Aggressive breast cancer protein discovered

Researchers have identified a protein which may help trigger the spread of some types of aggressive breast cancer, opening up the possibility of new treatments.

The study, by researchers from Barts Cancer Institute, Queen Mary, University of London, was funded by the Breast Cancer Campaign and the Medical Research Council. Researchers examined samples of breast cancer tissue from two cohorts of women with breast cancer and studied the expression of a protein called integrin αvβ6, which has been shown to interact with HER2 to stimulate cancer growth.

The researchers found that women who had a higher expression of integrin αvβ6 in their breast cancer tissue had poorer five-year survival rates, particularly when they were also HER2 positive.

Up to a third of breast cancers are HER2-positive cancers. These are particularly aggressive cases of breast cancer where growth is driven by a protein called human epidermal growth factor receptor 2 (HER2). 

Seventy percent of people with HER2-positive breast cancers develop resistance to Herceptin, the main drug treatment for these cancers, leaving them with no treatment options. Herceptin works by binding to the protein receptors and blocking them so HER2 cannot stimulate the growth of the breast cancer cells.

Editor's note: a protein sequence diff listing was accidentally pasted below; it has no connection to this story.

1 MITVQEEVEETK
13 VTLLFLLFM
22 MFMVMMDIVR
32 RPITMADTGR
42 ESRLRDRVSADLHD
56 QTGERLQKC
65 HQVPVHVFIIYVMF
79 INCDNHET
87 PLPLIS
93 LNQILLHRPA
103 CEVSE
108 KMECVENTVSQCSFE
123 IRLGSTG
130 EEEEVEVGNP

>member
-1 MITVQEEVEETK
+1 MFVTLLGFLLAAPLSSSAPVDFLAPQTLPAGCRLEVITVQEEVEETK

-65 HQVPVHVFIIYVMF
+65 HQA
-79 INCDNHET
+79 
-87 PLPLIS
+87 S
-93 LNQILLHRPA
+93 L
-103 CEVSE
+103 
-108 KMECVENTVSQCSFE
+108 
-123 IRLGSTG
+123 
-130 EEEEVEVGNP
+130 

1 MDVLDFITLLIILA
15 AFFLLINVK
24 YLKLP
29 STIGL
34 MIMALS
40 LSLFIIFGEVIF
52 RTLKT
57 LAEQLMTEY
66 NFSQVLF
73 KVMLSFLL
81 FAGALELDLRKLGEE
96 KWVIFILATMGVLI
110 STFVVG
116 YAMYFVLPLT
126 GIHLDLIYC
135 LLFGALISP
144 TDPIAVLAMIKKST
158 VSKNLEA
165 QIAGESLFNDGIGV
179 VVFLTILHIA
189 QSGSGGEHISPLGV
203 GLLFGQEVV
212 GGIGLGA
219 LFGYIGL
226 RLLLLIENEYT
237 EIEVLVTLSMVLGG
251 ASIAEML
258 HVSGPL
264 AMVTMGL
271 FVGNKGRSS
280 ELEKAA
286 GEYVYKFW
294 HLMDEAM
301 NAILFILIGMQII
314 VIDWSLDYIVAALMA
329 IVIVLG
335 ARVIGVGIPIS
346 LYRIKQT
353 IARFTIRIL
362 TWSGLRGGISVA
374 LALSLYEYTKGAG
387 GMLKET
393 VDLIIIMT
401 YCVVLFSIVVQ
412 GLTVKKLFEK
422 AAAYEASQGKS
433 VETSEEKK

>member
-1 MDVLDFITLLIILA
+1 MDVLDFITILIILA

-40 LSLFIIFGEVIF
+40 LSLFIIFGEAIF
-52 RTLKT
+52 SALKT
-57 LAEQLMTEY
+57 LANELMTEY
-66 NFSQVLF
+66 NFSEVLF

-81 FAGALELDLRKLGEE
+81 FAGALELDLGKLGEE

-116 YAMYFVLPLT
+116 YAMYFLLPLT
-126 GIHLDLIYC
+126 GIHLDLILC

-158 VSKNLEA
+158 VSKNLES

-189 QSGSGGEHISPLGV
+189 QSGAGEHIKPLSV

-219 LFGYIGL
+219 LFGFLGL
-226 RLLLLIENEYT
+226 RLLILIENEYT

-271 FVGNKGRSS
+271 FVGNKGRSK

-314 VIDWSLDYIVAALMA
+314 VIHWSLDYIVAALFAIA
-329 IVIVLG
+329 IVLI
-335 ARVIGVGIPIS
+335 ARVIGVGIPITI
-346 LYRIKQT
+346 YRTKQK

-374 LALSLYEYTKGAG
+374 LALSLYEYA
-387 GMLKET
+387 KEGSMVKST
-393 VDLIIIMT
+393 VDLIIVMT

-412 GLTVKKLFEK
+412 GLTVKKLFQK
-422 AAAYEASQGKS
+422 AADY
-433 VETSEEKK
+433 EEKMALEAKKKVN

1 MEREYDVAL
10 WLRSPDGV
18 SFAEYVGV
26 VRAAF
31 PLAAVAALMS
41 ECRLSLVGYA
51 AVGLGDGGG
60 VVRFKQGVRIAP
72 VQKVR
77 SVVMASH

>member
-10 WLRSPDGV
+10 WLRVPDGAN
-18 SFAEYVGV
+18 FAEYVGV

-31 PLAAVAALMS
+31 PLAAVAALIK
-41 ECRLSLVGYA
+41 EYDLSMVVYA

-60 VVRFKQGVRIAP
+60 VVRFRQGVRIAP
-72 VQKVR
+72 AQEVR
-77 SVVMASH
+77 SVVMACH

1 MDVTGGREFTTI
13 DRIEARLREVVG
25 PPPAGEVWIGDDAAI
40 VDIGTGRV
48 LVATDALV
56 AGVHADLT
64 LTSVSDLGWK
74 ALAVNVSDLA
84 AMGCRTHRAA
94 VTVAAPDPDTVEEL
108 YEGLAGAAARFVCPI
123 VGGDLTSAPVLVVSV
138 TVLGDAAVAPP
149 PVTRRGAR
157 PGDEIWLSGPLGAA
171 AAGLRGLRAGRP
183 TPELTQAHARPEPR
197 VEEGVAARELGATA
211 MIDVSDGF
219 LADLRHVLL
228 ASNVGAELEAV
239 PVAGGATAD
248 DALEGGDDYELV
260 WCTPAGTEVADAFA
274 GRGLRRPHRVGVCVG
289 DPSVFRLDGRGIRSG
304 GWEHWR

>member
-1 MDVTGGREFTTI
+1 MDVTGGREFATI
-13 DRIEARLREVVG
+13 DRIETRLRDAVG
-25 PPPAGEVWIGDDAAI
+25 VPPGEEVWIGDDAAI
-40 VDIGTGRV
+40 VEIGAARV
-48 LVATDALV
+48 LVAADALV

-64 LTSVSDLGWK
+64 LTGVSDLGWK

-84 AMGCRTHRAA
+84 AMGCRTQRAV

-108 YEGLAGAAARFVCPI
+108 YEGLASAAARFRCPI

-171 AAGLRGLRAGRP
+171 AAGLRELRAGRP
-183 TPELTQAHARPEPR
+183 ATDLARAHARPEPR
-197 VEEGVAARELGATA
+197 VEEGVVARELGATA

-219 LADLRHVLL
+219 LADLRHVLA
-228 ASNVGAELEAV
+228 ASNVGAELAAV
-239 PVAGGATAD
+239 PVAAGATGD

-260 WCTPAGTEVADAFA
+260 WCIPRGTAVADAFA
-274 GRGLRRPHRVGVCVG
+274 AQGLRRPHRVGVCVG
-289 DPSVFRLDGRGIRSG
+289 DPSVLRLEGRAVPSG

The researchers then studied mice that had been grafted with breast cancer tissue. A potential new treatment called 264RAD was found to block integrin αvβ6 in the mice.

This treatment, given in combination with Herceptin, stopped cancer growth, even in breast cancer tissues resistant to Herceptin.

The discovery that integrin αvβ6 may play a role in mediating the growth and progression of these cancers could open up new treatment possibilities for people with HER2-positive cancers.

Clinical trials of 264RAD in women with this particularly high-risk type of breast cancer are now required.